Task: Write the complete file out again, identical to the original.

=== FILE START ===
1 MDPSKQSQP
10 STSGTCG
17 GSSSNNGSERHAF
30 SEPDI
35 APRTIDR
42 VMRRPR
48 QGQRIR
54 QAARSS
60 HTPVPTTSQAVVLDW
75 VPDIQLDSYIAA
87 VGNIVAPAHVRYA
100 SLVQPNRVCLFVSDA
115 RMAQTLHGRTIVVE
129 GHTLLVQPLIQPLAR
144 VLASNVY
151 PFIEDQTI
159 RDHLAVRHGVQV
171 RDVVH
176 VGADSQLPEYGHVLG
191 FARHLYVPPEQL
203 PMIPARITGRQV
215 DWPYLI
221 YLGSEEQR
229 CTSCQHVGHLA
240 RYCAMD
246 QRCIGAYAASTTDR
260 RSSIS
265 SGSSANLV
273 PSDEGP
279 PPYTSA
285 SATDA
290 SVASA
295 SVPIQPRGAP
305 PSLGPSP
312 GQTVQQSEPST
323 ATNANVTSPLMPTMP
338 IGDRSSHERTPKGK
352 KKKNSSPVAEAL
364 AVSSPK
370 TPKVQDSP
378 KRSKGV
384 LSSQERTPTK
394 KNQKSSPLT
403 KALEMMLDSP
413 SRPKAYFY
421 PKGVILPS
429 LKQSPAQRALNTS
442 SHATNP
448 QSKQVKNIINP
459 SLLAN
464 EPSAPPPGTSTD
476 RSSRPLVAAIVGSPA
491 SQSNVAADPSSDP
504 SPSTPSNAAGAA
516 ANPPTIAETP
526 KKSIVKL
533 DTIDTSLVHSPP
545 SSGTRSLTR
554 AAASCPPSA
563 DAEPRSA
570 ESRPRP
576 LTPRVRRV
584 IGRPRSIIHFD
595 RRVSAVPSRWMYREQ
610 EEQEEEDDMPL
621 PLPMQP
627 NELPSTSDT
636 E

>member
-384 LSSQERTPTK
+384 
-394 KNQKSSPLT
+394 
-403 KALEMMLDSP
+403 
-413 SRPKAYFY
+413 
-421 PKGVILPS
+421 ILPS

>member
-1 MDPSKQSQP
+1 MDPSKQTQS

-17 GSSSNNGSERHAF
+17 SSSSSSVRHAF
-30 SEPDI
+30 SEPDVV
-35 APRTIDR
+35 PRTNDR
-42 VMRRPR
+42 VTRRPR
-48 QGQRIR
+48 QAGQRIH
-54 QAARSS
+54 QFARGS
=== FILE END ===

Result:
1 MDPSKQSQP
10 STSGTCG
17 GSSSNNGSERHAF
30 SEPDI
35 APRTIDR
42 VMRRPR
48 QGQRIR
54 QAARSS
60 HTPVPTTSQAVVLDW
75 VPDIQLDSYIAA
87 VGNIVAPAHVRYA
100 SLVQPNRVCLFVSDA
115 RMAQTLHGRTIVVE
129 GHTLLVQPLIQPLAR
144 VLASNVY
151 PFIEDQTI
159 RDHLAVRHGVQV
171 RDVVH
176 VGADSQLPEYGHVLG
191 FARHLYVPPEQL
203 PMIPARITGRQV
215 DWPYLI
221 YLGSEEQR
229 CTSCQHVGHLA
240 RYCAMD
246 QRCIGAYAASTTDR
260 RSSIS
265 SGSSANLV
273 PSDEGP
279 PPYTSA
285 SATDA
290 SVASA
295 SVPIQPRGAP
305 PSLGPSP
312 GQTVQQSEPST
323 ATNANVTSPLMPTMP
338 IGDRSSHERTPKGK
352 KKKNSSPVAEAL
364 AVSSPK
370 TPKVQDSP
378 KRSKGV
384 LSSQERTPTK
394 KNQKSSPLT
403 KALEMMLDSP
413 SRPKAYFY
421 PKGVILPS
429 LKQSPAQRALNTS
442 SHATNP
448 QSKQVKNIINP
459 SLLAN
464 EPSAPPPGTSTD
476 RSSRPLVAAIVGSPA
491 SQSNVAADPSSDP
504 SPSTPSNAAGAA
516 ANPPTIAETP
526 KKSIVKL
533 DTIDTSLVHSPP
545 SSGTRSLTR
554 AAASCPPSA
563 DAEPRSA
570 ESRPRP
576 LTPRVRRV
584 IGRPRSIIHFD
595 RRVSAVPSRWMYREQ
610 EEQEEEDDMPL
621 PLPMQP
627 NELPSTSDT
636 E

>member
-384 LSSQERTPTK
+384 
-394 KNQKSSPLT
+394 
-403 KALEMMLDSP
+403 
-413 SRPKAYFY
+413 
-421 PKGVILPS
+421 ILPS

>member
-1 MDPSKQSQP
+1 MDPSKQTQS

-17 GSSSNNGSERHAF
+17 SSSSSSVRHAF
-30 SEPDI
+30 SEPDVV
-35 APRTIDR
+35 PRTNDR
-42 VMRRPR
+42 VTRRPR
-48 QGQRIR
+48 QAGQRIH
-54 QAARSS
+54 QFARGS